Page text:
Will U.S. and EU Sanctions Halt Tehran's Nuclear Ambitions?
January 27th, 2012
January 27th, 2012
While Iran claims its nuclear ambitions are benign—Tehran continues to maintain it is perusing nuclear power for “energy purposes”—the rest of the world has remained skeptical. For years, the international community has grown increasingly alarmed by Tehran’s growing ambitions. Mostly they watch, sometimes they speak, and occasionally they act with adequate decisiveness.
Among OECD countries, the United States has been the most willing to act. In fact, the United States has maintained some kind of sanctions on Iran—with varying degrees of severity—since the Islamic Revolution in 1979. These have, largely, been to no avail. Analysts generally agree that previous sanctions “have not prevented Iran from making progress in its nuclear program.”
In response to an escalating threat, the United States has escalated its response. In March, Obama administration cautiously pursued economic sanctions against Iran’s oil. These have efforts have been complicated by political realities in both countries, however. In the United States, President Obama has worried excessively harsh sanctions could affect the price of oil, a political reality he is particularly sensitive of so close to an election. Washington has also worried sanctions would undermine Iran’s opposition Green Movement.
So the Obama administration decided to implement new “sanctions gradually over the next six months with…considerable flexibility to avoid undercutting the global economic recovery.” And in a heartening move, on Monday, European Union foreign ministers agreed to “impose an oil-import embargo on Iran and an asset freeze on the country’s central bank.” These sanctions will also be staggered to mitigate their negative effect on EU markets.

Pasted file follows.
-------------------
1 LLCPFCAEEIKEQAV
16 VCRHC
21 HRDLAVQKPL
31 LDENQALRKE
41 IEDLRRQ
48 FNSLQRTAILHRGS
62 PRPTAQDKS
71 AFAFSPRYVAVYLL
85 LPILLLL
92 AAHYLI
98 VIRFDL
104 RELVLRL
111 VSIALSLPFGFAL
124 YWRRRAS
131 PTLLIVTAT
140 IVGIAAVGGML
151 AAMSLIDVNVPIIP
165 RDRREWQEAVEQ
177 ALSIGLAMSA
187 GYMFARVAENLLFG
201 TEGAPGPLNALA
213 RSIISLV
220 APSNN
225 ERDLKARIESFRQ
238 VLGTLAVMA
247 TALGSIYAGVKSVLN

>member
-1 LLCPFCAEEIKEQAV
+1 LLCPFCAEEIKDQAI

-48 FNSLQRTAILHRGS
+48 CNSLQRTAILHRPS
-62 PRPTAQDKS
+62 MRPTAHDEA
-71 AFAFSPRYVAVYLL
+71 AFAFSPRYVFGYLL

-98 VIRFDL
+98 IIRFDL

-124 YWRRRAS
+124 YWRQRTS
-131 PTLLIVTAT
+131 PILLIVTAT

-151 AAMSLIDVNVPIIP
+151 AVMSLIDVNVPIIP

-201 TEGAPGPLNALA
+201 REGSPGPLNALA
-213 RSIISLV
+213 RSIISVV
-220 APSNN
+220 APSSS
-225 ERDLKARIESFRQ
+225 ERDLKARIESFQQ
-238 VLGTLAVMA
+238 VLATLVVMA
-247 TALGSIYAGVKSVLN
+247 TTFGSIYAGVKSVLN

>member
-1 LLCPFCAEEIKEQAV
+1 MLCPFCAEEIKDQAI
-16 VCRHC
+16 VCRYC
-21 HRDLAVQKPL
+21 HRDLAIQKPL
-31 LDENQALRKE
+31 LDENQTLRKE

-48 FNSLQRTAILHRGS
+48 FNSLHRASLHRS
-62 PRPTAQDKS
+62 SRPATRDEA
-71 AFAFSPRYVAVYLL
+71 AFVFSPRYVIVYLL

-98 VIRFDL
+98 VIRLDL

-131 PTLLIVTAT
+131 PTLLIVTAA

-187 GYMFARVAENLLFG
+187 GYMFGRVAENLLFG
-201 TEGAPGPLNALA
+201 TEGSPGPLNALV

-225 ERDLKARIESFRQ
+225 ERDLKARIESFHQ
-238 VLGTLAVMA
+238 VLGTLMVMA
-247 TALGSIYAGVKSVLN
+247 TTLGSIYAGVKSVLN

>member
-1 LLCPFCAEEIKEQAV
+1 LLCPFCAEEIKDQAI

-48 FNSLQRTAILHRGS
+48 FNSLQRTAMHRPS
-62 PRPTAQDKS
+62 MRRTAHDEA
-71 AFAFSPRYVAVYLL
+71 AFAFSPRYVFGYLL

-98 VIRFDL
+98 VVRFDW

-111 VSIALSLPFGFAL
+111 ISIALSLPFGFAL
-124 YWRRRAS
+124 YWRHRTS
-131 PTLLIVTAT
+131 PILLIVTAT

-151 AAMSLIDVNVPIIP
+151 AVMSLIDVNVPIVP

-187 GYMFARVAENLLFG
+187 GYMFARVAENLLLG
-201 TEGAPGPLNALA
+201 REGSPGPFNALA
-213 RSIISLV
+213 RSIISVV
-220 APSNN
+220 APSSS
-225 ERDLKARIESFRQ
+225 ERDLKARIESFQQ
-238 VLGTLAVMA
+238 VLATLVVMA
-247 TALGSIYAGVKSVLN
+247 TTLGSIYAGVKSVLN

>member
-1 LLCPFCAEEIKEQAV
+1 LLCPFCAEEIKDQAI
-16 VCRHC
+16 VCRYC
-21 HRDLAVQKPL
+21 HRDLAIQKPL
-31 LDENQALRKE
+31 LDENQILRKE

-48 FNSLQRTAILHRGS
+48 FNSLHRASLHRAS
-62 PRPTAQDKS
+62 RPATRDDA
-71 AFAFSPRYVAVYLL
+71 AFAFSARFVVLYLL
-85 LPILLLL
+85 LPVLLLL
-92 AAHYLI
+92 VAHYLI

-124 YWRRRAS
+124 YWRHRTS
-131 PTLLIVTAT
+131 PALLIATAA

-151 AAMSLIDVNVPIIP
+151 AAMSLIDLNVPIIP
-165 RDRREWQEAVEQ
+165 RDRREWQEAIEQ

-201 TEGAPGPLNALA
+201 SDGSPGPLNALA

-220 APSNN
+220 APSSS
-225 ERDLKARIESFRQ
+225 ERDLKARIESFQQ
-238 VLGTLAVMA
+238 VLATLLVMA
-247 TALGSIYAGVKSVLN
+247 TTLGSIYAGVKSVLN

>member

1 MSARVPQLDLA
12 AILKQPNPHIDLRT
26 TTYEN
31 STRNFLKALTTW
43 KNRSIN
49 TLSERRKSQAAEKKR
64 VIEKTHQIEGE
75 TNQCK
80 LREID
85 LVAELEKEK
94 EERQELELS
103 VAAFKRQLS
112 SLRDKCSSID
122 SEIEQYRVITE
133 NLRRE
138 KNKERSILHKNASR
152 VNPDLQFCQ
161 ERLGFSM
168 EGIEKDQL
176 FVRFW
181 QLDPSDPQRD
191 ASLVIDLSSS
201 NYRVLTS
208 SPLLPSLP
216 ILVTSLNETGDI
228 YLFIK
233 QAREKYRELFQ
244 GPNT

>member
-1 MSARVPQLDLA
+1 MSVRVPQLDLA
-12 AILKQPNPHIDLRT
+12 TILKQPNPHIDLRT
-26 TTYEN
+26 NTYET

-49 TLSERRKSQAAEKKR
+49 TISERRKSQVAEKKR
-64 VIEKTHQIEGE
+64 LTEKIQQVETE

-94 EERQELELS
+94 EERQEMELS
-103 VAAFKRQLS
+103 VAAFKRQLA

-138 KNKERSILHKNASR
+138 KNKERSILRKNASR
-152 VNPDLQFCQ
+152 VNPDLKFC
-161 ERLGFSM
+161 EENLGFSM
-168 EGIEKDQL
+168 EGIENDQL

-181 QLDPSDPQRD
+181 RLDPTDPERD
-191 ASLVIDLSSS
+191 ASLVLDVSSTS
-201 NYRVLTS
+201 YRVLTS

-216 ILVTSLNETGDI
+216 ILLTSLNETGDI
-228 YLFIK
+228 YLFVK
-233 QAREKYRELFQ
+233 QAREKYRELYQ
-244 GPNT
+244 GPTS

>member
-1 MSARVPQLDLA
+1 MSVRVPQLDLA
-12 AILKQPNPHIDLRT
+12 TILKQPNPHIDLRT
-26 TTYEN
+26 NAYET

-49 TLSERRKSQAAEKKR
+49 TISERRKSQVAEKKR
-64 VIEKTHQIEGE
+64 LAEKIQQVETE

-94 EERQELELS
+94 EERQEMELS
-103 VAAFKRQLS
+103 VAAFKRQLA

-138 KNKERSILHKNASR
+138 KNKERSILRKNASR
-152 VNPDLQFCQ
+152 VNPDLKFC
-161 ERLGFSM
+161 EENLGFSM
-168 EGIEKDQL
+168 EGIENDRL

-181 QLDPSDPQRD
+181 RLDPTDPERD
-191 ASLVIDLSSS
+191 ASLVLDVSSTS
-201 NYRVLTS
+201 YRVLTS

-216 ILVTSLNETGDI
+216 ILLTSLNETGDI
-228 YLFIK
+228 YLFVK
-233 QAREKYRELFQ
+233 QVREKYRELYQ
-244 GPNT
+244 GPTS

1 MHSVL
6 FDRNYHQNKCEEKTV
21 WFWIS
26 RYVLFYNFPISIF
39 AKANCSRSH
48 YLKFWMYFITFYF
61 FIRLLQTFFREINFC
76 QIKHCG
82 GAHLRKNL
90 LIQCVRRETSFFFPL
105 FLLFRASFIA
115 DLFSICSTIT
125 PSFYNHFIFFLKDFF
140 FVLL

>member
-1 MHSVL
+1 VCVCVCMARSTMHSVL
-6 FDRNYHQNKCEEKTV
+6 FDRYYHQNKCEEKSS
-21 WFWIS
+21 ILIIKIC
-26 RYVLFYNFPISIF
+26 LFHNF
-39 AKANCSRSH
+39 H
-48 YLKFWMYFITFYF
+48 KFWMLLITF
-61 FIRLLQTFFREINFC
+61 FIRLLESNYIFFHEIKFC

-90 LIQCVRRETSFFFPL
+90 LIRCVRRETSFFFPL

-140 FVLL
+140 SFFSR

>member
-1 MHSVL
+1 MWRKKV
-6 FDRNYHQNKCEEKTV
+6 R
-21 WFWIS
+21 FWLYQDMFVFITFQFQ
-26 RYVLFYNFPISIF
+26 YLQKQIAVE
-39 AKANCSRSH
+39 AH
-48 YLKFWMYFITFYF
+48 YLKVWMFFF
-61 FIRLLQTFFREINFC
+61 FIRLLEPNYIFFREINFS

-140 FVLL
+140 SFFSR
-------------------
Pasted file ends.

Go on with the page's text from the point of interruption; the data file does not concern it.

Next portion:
So the new question is: will this time be any different?
To work, sanctions must have two characteristics (these requirements are necessary, but not sufficient): (1) they must inspire enough economic damage that they also result in political damage and (2) they must be universally implemented.
To be damaging economically the impact of the sanctions must be felt economy-wide, not on a single industry. These sanctions may fit that bill. On Monday, after the EU announcement, the Iranian currency, the rial, tumbled in black market trading to a new record low against the dollar. As the dominant component of the Iranian economy, if exports of the commodity plummet, so will the nation.
To have this profound economic effect, sanctions must also be imposed by the entire international community (or at least those with a critical market), without violation. It’s an enormous help that the Europeans have joined their American allies in these efforts. But the EU’s decision to place restrictions on the Central Bank of Iran fall short of the U.S. and British measures to sever all ties with Iran’s major bank. And even if they did pursue harsh restrictions, Iran has found ways around financial sanctions with a subversive relationship with Venezuelan banks, which it uses to gain access to U.S. financial markets. And these sanctions are far from universal. Neither China nor India has cut ties with Iran’s energy sector. Iran can market its oil elsewhere.
Unfortunately, because of these realities, even these new harsher sanctions will not be enough to halt Tehran’s nuclear ambitions. The world’s options are dwindling fast.
 These have included: freezing of Iranian assets, bans on investment inIran, and prohibition of the export to Iran of certain products
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